Everything at a glance from the cloud: Smart Factory in the automotive industrySuccess Stories | Automotive
DataVision and MVTec have developed a machine learning platform combining a cloud solution with machine vision to increase efficiency in development and production. The basis of the platform is an application that SICK AG has successfully implemented at ŠKODA AUTO in the Czech Republic.
Smart Factory in the automotive industry
In ŠKODA AUTO's production, car bodies were previously lowered mechanically onto pins and the robots were aligned statically. To make the Smart Factory more flexible, energy-efficient, resource-saving, and cost-effective, SICK has implemented a fully automated application for position determination for ŠKODA AUTO in the Czech Republic. The company DataVision s.r.o. has developed BeeYard with the support of MVTec Software GmbH. The cloud-based machine learning and data management platform combines the advantages of industrial image processing (machine vision) with those of the cloud. Instead of mechanical lowering and lifting, the body at ŠKODA AUTO is now simply stopped at the raw position. Here, a Body Positioning System (BPS) records the exact position of each body approaching the welding cell.
Position detection with machine vision instead of mechanical lifting
The heart of the application is the BPS. The machine vision-based solution is used directly on the production lines in ŠKODA's welding shops. Each welding cell has four measurement modules that together determine the exact 3D position of the car body in the production line. One of them is used for redundancy. With the machine vision software MVTec HALCON, the position of the car body can be reliably determined, enabling the welding robots to achieve an accuracy of +/- 1 mm during spot welding. The new system thus not only ensures process-safe adaptive robot control, but also a connected production in which process-relevant data is collected. The measured values are stored and used to improve the algorithms and increase system performance. This enables, for example, positioning accuracy of almost 100 percent. ŠKODA AUTO also uses the collected data to trace the production processes and to check system stability.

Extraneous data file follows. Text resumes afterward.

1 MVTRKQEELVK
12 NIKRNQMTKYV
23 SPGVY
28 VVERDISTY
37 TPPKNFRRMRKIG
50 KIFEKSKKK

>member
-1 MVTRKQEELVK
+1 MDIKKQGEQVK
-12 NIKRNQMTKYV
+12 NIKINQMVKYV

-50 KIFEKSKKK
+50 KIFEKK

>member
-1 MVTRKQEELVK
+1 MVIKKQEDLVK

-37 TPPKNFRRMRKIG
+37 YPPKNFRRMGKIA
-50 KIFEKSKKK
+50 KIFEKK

Improved algorithms thanks to Big Data in the cloud
The BPS at ŠKODA AUTO is based on algorithms developed with the machine vision software MVTec HALCON. The BPS continuously measures car bodies in the production line and stores the measured data. Thus, in the event of a modification in production, for example for a new body type, the interactive BPS web interface can easily process this change. If a new feature needs to be added, BeeYard provides the right tools. This enables the performance of the new algorithm to be evaluated its performance to be demonstrated to ŠKODA before it is used in production. With this approach, possible errors of the new algorithm are virtually eliminated thanks to validation against a data set of more than one million images from the production history. This also allows for improved overall algorithm performance and stable releases of new versions. The BeeYard platform allows data from different stations to be merged into one data set. That way, it is possible to test the algorithms not only in individual welding cells, but also across sites, even from different production plants. This deep insight into all production data enables the optimization of production, algorithms, and equipment maintenance.
Advantage of digital solutions for Smart Factory in the automotive industry
In the meantime, the system has been in operation for two years. "The application has met our goals and requirements in several respects. First, there are the goals of profitability, efficiency and, last but not least, climate protection," says Jan Čejka, project coordinator for "Welding Shop Robotizations" at ŠKODA AUTO. Specifically, extremely robust localization rates of nearly 100 percent are achieved, resulting in a five percent reduction in cycle times for individual car bodies. In addition, compared to mechanical solutions, mechanical wear and maintenance are almost eliminated completely, resulting in lower operating costs. Finally, there is a significant reduction in energy consumption, which is associated with an improvement in the CO2 footprint.
Other goals of the project were the steps on the way to the smart factory. "By transforming from a mechanical to a digital solution, we were not only able to achieve improvements, but also realize completely new use cases and significantly optimize production," a pleased Čejka says. The use of intelligent networking of cloud and machine vision increases flexibility, for example by allowing different types of car bodies to be processed on a single production line. Furthermore, there is another point that goes beyond the mere transition from a mechanical to a digital solution: as part of the Industry 4.0 effort, a large amount of data is being collected that can also be used for other purposes. One example is predictive maintenance. Necessary machine maintenance is now detected at an appropriately early stage, which ultimately prevents machine downtime and reduces maintenance costs.
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